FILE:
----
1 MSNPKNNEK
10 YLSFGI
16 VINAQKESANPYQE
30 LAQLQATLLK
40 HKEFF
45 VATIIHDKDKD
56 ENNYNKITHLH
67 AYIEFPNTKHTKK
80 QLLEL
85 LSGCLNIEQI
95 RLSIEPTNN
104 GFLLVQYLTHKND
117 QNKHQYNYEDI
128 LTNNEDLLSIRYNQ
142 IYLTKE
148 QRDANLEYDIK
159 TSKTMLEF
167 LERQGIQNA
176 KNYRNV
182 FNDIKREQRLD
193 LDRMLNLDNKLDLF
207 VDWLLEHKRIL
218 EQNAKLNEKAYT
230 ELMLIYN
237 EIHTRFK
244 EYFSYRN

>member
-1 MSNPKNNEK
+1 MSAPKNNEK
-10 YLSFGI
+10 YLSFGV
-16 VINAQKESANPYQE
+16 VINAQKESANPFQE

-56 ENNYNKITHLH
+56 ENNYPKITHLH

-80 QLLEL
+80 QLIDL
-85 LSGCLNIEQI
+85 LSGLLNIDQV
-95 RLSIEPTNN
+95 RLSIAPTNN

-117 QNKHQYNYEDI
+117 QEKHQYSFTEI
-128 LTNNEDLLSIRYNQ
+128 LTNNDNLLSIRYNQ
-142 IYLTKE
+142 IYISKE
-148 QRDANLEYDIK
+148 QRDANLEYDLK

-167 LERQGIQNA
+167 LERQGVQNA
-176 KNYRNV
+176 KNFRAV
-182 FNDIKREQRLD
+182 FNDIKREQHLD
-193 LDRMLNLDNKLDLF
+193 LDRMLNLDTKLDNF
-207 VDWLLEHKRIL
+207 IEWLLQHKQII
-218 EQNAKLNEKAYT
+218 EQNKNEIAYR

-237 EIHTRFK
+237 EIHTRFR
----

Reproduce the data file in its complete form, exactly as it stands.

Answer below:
1 MSNPKNNEK
10 YLSFGI
16 VINAQKESANPYQE
30 LAQLQATLLK
40 HKEFF
45 VATIIHDKDKD
56 ENNYNKITHLH
67 AYIEFPNTKHTKK
80 QLLEL
85 LSGCLNIEQI
95 RLSIEPTNN
104 GFLLVQYLTHKND
117 QNKHQYNYEDI
128 LTNNEDLLSIRYNQ
142 IYLTKE
148 QRDANLEYDIK
159 TSKTMLEF
167 LERQGIQNA
176 KNYRNV
182 FNDIKREQRLD
193 LDRMLNLDNKLDLF
207 VDWLLEHKRIL
218 EQNAKLNEKAYT
230 ELMLIYN
237 EIHTRFK
244 EYFSYRN

>member
-1 MSNPKNNEK
+1 MSAPKNNEK
-10 YLSFGI
+10 YLSFGV
-16 VINAQKESANPYQE
+16 VINAQKESANPFQE

-56 ENNYNKITHLH
+56 ENNYPKITHLH

-80 QLLEL
+80 QLIDL
-85 LSGCLNIEQI
+85 LSGLLNIDQV
-95 RLSIEPTNN
+95 RLSIAPTNN

-117 QNKHQYNYEDI
+117 QEKHQYSFTEI
-128 LTNNEDLLSIRYNQ
+128 LTNNDNLLSIRYNQ
-142 IYLTKE
+142 IYISKE
-148 QRDANLEYDIK
+148 QRDANLEYDLK

-167 LERQGIQNA
+167 LERQGVQNA
-176 KNYRNV
+176 KNFRAV
-182 FNDIKREQRLD
+182 FNDIKREQHLD
-193 LDRMLNLDNKLDLF
+193 LDRMLNLDTKLDNF
-207 VDWLLEHKRIL
+207 IEWLLQHKQII
-218 EQNAKLNEKAYT
+218 EQNKNEIAYR

-237 EIHTRFK
+237 EIHTRFR